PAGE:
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  5. Jacque,

    Thanks for sharing. I especially enjoyed reading the letter column, filled with interesting and serious letters. My brother and I did buy these when they first came out, and its too bad Night Nurse didn't last. They really seemed to be trying to appeal to a larger audience, one that would hold interest to males as well as females. I suspect there was too much product out at the time, and Marvel was all over the place, putting out tons of comics and cancelling titles very quickly, before they could build an audience.

    Nick C.

    Nick C.

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  6. Mykal: I think Mortimer and Thomas make a good team! Mortimer's action is just as appealing as his attractive characters!

    Apocolyte: I do think this was an attempt to reach a diverse audience with a female writer and then Mortimer who was known for his superhero work and probably recognizable by romance fans.

    Marshall: Oh those little fists of fury are so adorable. I actually think there are less of them in this issue than usual, if that is possible!

    Lysdexicuss: Wouldn't it be awesome if Night Nurse made a full comeback in her own title? She appeared a little bit in last year's Marvel Divas, but a miniseries would be great. Too bad Mortimer is no longer with us!

    Nick: Kudos to you and your brother for purchasing Night Nurse! If I had been around then, I know I would have picked it up. It is too bad that Night Nurse, Shanna the She-Devil and The Cat got lost in the shuffle...

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  7. Jacque,
    To be honest with you, at the time my brother John (who actually bought the comics since he was seven years older than me and had the money to buy the comics) and I never looked at romance comics back then, but I suspect because Marvel advertised it along with their female hero comics, he decided to buy Night Nurse as well.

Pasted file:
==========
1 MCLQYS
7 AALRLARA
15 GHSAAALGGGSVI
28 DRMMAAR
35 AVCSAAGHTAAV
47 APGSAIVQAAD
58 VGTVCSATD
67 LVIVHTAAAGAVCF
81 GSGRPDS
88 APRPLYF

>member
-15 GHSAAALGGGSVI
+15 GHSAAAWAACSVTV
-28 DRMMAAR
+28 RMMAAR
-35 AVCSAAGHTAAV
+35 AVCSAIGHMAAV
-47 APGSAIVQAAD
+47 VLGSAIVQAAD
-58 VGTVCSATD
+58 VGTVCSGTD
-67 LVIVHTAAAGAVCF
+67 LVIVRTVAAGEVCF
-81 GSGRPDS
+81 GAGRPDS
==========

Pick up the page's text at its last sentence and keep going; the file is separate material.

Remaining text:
It took many, many years until I began appreciating romance comics - after the superheroes, westerns, horror, monsters and humor - my only excuse is, I'm a GUY, and it takes us a bit of time to wise up and notice a genre that has produced some outstanding work.

    Nick C.

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  8. Jacque: Thanks for posting this series. Miss Brundage is a classic example of that other nurse stereotype, the 'battleaxe'. Young nurses beware! Fall in love, give up your career, settle down and have some kids, or you too can end up being a grumpy, unattractive spinster of a matron! At least, that's the underlying message of the stereotype. I'm looking forward to the fourth and final ish - even though I have it in my collection, I'd rather read it here!

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  9. Nick: Glad you wisened up ;)

    KB: No problem! I am glad to post them. Too bad its almost over!